The message should be that if the EU still insists on our making such a commitment before it will talk about the future, we will have no choice but to withdraw from further talks and work on the assumption that we leave without a deal in March 2019. Full and serious preparations need to be made and publicised to prepare the country for “no deal”. This cannot be a bluff. It must be real.

Pressure on EU

If the UK adopts that stance, then the EU will be faced with an unpalatable situation.

First, as of March 2019, it will no longer be receiving any money from Britain. So it will have to immediately revise its financial budgeting for the remainder of the current financial framework period up to the end of 2020. That will be painful and difficult because no other states will want to pay more than they already do. The UK’s offer to pay another two years’ worth of contributions will suddenly look very attractive indeed.

Secondly, for EU exporters, the nightmare prospect is that the UK will free up trade with other countries and the tariff-free access EU exporters have enjoyed in the huge UK market will disappear. EU producers will face stiffer competition from US, Australian, Japanese and other goods without the tariff advantage they have previously enjoyed. The main European economies of Germany, France, Italy and Spain all run trade surpluses with the UK. They stand to lose much.

And this is the EU’s catch 22. It wants to punish Britain. But if it does, it will inevitably hurt the economies of its own member states in the process. Sure, Britain will suffer too, but the pain will also be felt in Europe. That will do nothing for the EU’s popularity as jobs are lost and livelihoods destroyed – all to keep the EU’s vanity project on track and to spite Britain.

Wiser heads are likely to prevail when faced with the unattractive consequences of a punishment approach to Britain. But they won’t be heard as long as the UK keeps giving in to bullying and making concessions.

Don’t do it May

May is under pressure from Remainers who have foolishly whipped themselves up in a frenzy about the supposed perils of a no deal exit. It is as though she sees a deal with the EU as almost an end in itself, her political salvation perhaps, rather than a means to an end. The danger is that if she keeps giving away more and more concessions, she and her Remain colleagues, together with the Remainer civil service, will end up tethering Britain to the EU in the worst possible way.

The Brexiteers were correct to demand that Mrs May walk away from talks.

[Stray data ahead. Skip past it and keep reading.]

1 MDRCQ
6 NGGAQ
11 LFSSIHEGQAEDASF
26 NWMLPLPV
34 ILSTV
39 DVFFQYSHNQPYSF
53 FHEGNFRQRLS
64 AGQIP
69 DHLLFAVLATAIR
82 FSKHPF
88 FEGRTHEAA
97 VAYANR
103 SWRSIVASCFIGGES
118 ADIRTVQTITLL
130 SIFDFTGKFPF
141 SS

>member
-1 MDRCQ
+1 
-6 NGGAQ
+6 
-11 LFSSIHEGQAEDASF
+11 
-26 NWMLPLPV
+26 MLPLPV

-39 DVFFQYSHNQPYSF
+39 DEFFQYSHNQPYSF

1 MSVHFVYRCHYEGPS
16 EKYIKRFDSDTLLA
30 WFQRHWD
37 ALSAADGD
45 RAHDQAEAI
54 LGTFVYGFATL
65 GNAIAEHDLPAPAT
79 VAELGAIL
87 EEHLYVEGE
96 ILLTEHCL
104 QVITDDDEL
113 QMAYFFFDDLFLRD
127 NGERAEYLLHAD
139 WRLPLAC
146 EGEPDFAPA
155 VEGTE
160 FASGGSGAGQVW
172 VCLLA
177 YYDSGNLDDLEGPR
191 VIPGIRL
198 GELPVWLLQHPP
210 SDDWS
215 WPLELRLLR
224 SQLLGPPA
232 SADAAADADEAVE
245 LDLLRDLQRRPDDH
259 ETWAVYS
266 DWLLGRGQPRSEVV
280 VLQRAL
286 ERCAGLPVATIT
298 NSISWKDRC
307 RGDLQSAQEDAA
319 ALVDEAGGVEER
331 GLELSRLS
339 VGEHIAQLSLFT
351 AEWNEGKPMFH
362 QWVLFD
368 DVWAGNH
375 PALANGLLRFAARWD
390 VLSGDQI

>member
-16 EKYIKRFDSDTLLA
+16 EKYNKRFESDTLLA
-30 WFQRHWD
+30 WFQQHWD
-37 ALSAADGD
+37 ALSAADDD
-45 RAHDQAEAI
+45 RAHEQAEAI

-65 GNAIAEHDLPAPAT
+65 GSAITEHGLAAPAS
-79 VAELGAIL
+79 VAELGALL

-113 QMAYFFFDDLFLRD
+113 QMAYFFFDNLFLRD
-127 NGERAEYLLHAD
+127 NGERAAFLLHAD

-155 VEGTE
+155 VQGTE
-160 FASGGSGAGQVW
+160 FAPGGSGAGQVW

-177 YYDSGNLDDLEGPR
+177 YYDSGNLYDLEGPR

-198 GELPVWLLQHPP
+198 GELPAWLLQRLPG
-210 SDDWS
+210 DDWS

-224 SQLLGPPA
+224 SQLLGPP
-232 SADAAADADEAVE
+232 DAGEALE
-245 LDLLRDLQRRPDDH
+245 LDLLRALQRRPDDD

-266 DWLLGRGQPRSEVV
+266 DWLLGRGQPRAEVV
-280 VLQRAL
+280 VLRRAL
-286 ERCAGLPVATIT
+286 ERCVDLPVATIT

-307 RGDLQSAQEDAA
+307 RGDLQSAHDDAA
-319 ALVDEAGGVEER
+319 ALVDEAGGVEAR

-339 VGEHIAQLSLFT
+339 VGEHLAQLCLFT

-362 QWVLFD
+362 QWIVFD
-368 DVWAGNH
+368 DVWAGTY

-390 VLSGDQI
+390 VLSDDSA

The fear is that her desperation to “to a deal” could ruin Brexit. It must not be allowed to happen.

Even Jeremy Hunt has had EUnough


As the Secretary of State for Health in a Conservative government, it’s fair to say that Jeremy Hunt has not always been the most popular of politicians. But even he must have had millions of voters nodding in agreement during his refreshingly frank interview on 3 October 2017 with Ian Dale on LBC..

Hunt admitted in the interview that he’d supported Remain in the EU referendum due to his concern about the short-term impact of a Leave vote on the British economy. But he’d been pleasantly surprised at how his worst fears had not been realised. He also expressed his impatience with the attitude of the EU in the Brexit negotiations, lamenting what he termed their “arrogance” in the face of the UK’s repeated gestures of goodwill.

What conclusions do we draw from Hunt’s comments?

Hunt’s answers to Dale’s questions are interesting in two respects.

First, they tend to confirm what this writer has long believed about a good many Remain voters: that many of them voted to Remain not out of any great enthusiasm for the supposed “benefits” of EU membership, but because, like Hunt, they had been scared into supporting the status quo by the relentless propaganda of Project Fear.

Thus, if during the referendum campaign, the government had been more honest and less intent upon dressing up unlikely worst case scenarios as presumed facts, the Leave majority would probably have been much higher than 52% of the vote.

The second interesting aspect of Hunt’s comments is that they suggest the EU’s continued obstructionism and intransigence in the Brexit talks is finally starting to convince even moderate Remainers that the Commission is not negotiating in good faith.

This is important because the more unreasonable the EU is and the more absurd its demands are (and they are absurd), the more likely it is that even those who would have favoured compromise in the negotiations are coming to realise that we may have to leave without a deal. In other words, just as the EU pushed the UK too far during David Cameron’s ill-fated attempt at “renegotiation” in 2016 leading to an eventual Brexit vote, so the EU could be making the same mistake again.

In our next post on Brexitblog, we will examine what the government can and should do to change the mindset of the current negotiations and wrestle back the initiative from the EU. Sadly, whether Theresa May is capable of following this advice remains to be seen…